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What Your iPad Will Really Cost You - Hope You're Sitting Down

By Erika Morphy MacNewsWorld ECT News Network
Apr 2, 2010 5:00 AM PT

At US$499, the stripped down, bare-bones version of the iPad -- a 16-GB device that connects to the Internet through WiFi only -- does not seem that expensive. Even the the souped-up 64-GB WiFi + 3G model does not seem overpriced at $829 -- especially if one has become acclimated to Apple's pricing in general.

What Your iPad Will Really Cost You - Hope You're Sitting Down

However, the costs don't end there. Even with the $829 device -- especially with the $829 device, in fact, due to its extra bandwidth and capacity -- the costs are almost certain to continue to mount.

Among them are 3G connection fees, perhaps higher than some consumers may be expecting, and the purchase price of content -- movies, books, videos, magazines, newspapers -- that is being readied for the iPad. All of these "extras" can add a healthy premium to that $829.00 price point.

"You can count on Apple making it very easy for consumers to part with their money," Rob Walch, host of Today in iPhone, told MacNewsWorld.

Connecting for a Fee

The connection fees are the easiest to tally up, but they still may be deceptively high for consumers who decide to go with AT&T's service, which is available without a contract at $14.00 for 250 MB per month, or $29.99 for unlimited bandwidth. The lower tier may be impractical for anyone who wants to take advantage of more than a few of the juicy content offerings.

The costs grow for those who choose to invest in one of the mobile hotspot services providers such as Verizon, Sprint and Clear are offering specifically to support the iPad or iPhone, Walch wrote in a blog post.

In some cases, these mobile hot spots require the purchase of additional hardware too -- $365 in the case of Clear, $99 for Sprint and $50 for Verizon.

The total cost of ownership of these packages may have some shock potential for consumers who are not careful to add up all the costs, Walch said.

For example, consider AT&T's package of $30 per month. That is a total cost of $1,549 over two years. Now compare it to Clear's $40 month fee. Over two years, the total cost of ownership would be $2,024.

At $60 per month, Verizon's mobile hotspot service is even more expensive -- $2,189 over two years -- and Sprint is the dubious winner, with a two-year tab totaling $2,238.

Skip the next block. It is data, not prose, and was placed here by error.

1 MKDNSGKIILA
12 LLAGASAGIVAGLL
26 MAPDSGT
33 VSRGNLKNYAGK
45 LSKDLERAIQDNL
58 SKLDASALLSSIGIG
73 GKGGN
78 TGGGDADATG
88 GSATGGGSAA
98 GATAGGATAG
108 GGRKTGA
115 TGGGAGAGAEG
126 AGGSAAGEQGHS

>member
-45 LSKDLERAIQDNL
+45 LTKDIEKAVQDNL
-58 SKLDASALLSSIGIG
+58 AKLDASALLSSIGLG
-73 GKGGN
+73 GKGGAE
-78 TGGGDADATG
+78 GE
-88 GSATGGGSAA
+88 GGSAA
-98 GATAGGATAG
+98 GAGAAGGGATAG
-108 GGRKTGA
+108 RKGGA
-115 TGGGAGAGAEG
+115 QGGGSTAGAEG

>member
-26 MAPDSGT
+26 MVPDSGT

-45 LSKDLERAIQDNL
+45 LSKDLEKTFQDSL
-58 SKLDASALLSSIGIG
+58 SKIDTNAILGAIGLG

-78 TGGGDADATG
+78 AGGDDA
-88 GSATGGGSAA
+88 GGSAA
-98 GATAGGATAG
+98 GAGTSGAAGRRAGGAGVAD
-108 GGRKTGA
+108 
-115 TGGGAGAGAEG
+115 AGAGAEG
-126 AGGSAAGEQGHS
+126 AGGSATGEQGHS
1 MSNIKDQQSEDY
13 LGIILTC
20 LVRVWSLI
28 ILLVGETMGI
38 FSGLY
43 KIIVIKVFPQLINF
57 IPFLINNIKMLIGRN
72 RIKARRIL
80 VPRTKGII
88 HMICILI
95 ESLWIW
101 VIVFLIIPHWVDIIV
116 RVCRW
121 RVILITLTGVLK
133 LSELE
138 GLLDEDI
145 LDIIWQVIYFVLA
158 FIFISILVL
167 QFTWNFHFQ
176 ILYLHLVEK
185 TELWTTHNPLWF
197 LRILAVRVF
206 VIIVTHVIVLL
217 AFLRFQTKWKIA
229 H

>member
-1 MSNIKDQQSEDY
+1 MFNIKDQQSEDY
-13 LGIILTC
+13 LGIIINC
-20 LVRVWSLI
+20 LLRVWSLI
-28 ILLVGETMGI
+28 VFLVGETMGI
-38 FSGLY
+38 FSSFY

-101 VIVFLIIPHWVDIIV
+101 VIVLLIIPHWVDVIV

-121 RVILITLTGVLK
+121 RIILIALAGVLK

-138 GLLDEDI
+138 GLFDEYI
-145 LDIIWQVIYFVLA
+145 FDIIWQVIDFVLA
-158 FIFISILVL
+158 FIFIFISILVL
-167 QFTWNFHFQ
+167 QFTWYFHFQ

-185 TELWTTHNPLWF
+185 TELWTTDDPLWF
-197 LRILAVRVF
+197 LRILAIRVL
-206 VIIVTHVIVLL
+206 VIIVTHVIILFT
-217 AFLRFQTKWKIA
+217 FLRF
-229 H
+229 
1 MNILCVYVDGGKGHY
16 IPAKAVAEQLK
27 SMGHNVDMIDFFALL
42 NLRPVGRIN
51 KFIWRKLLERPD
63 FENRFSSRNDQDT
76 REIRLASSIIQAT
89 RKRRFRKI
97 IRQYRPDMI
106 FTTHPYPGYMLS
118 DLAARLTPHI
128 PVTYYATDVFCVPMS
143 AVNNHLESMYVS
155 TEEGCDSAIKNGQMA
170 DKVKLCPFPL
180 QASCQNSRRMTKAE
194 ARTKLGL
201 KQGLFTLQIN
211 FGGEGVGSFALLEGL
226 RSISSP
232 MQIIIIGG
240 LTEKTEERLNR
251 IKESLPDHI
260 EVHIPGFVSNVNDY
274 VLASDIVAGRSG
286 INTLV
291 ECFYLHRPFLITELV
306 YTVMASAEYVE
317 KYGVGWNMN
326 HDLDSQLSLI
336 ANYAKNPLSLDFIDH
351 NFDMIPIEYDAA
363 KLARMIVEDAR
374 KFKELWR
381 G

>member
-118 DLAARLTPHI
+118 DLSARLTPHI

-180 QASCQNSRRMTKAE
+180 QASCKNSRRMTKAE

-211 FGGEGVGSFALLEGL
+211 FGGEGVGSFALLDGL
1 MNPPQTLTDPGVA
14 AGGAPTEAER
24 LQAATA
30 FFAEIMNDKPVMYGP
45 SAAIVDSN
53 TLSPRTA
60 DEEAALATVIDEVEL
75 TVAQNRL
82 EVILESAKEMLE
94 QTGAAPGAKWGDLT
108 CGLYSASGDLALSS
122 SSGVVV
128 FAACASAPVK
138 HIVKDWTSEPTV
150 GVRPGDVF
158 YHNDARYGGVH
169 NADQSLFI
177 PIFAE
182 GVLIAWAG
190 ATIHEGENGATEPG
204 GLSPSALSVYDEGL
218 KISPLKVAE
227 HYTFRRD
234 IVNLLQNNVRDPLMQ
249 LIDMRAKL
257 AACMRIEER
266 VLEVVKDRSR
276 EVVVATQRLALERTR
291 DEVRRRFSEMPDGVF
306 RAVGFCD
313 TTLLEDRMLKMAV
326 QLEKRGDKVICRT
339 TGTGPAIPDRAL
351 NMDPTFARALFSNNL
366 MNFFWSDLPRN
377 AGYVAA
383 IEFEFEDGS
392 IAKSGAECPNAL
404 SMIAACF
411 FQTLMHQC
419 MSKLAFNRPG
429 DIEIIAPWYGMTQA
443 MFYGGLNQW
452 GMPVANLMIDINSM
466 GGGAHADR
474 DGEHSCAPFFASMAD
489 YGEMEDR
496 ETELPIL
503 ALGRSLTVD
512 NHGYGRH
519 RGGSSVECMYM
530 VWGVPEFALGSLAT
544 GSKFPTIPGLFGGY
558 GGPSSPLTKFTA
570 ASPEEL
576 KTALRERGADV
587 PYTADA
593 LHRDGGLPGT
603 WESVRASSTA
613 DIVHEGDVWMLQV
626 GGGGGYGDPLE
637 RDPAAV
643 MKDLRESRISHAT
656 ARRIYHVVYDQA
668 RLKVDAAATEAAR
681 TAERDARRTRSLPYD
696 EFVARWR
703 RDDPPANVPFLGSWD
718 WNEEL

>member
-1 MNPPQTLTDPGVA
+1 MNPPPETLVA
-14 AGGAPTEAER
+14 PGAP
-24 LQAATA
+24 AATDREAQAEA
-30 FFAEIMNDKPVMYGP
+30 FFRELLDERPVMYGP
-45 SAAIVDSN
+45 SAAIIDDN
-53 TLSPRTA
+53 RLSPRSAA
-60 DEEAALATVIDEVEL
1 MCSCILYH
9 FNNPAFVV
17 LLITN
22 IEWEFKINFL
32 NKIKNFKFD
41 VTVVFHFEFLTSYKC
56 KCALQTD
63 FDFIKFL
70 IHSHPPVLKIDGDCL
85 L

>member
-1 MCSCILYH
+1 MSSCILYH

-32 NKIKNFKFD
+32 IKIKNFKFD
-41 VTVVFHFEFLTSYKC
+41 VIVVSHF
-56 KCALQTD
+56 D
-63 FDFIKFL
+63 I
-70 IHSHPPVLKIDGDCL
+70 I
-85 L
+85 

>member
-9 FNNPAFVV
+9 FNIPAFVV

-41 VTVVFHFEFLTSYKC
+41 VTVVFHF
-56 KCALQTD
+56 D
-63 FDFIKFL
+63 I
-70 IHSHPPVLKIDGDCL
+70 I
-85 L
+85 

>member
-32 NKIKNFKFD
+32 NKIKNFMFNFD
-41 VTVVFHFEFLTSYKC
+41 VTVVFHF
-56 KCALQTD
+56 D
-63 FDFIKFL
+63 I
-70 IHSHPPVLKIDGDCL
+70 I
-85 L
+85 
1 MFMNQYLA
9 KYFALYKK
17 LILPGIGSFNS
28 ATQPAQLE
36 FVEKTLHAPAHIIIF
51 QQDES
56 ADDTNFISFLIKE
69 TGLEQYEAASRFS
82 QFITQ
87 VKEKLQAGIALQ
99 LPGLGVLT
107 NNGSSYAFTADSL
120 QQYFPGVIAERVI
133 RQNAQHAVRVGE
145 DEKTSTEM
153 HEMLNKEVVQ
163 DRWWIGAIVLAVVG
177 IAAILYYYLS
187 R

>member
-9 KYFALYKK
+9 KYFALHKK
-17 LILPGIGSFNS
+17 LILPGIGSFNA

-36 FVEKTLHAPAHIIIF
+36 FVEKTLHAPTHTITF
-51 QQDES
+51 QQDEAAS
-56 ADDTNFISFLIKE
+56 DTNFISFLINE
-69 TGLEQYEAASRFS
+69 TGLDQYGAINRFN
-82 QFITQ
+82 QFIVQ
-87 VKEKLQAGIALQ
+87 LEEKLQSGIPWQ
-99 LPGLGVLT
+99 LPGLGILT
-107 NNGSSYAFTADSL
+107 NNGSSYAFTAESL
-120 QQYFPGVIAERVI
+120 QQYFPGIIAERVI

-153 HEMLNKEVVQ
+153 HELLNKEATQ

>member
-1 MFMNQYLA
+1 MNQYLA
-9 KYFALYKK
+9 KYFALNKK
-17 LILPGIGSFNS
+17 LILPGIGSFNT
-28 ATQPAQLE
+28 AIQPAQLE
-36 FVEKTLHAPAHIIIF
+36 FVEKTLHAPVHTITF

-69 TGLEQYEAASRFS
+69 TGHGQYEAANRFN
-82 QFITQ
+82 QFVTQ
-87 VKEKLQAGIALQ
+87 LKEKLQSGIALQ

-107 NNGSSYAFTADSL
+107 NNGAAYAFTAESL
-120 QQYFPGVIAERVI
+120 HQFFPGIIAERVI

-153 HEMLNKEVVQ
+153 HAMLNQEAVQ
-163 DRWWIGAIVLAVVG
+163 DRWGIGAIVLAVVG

But that's just for starters. The real costs will be in the content consumers buy, Walch said -- costs that are entirely up to the individual. "If you overconsume, anything can be too expensive -- be too costly," he said.

The problem is, these costs are incurred in relatively small amounts -- $17.99 a month for a newspaper subscription, $4.99 for a single app, 99 cents for a TV show. They can add up quickly.

Monthly Breakdown

Also, there is a growing sense -- strictly based on leaks to the media, as Apple and most content providers have been mum -- that iPad apps are going to cost more than typical iPhone apps. Consider Apple's ideal iPad owner. Let's assume she is a serious reader and downloads four books a month on the iPad.

Thanks to agreements Apple reportedly struck with publishers -- including, most recently, Simon & Schuster and HarperCollins -- these books will run anywhere from $12.99 to $14.99 with an occasional $9.99 bargain for a non-bestseller. Let's say she buys four top-priced bestsellers a month, for a total of $59.96.

Our bookworm also is an avid news reader. Here it gets harder to estimate how much her costs will be, but based on the information leaked to publications such as The Wall Street Journal, her monthly subscriptions are going to deliver a bite. The Journal is said to be rolling out its iPad subscription at $17.99 per month.

Other publications have yet to decide on pricing for subscriptions -- or rather, have yet to leak them to the public. According to the Journal, Time Warner plans to have a full edition of Time magazine ready for the launch, priced the same as a print copy at $4.95. It is working on iPad versions for People, Sports Illustrated and other magazines, according to the Journal.

Men's Health will also be available for the full newsstand price of $4.99. On the other hand, Hearst is said to be developing an Esquire iPad app -- a version without interactive advertisements -- for $2 less than its cover price. Issues that come with the glitzy ads are reportedly going to cost more.

The Financial Times is said to be working on an iPad app, which readers can have for the first two months for free. Then they will have to pay between $256 and $391 per year, according to news accounts, depending on the subscription they choose. Total monthly cost for an FT and WSJ subscription plus one issue of Time magazine: $40.93.

More Expensive Apps

Many apps being developed for the iPad appear to be relatively expensive, although plenty of free and 99 cents apps will be available, according to App Advice.

For example, "Rocket Solitaire" has been priced at $4.99, according to App Advice; another example is "LDS Scriptures" at $12.99.

Indeed, there will be plenty of free content on the iPad. Netflix is introducing an iPad app that will be free, assuming one already has a paid membership. The built-in cost for this app, though, will be the connectivity. Streaming movies consume a huge amount of data, so they will have to be watched either on free WiFi or the unlimited bandwidth package.

Ditto for the TV shows. This week, CBS and ABC reached agreements with Apple to stream TV shows for free on the iPad -- similar to the way they stream on the networks' own Web sites, according to The Wall Street Journal.


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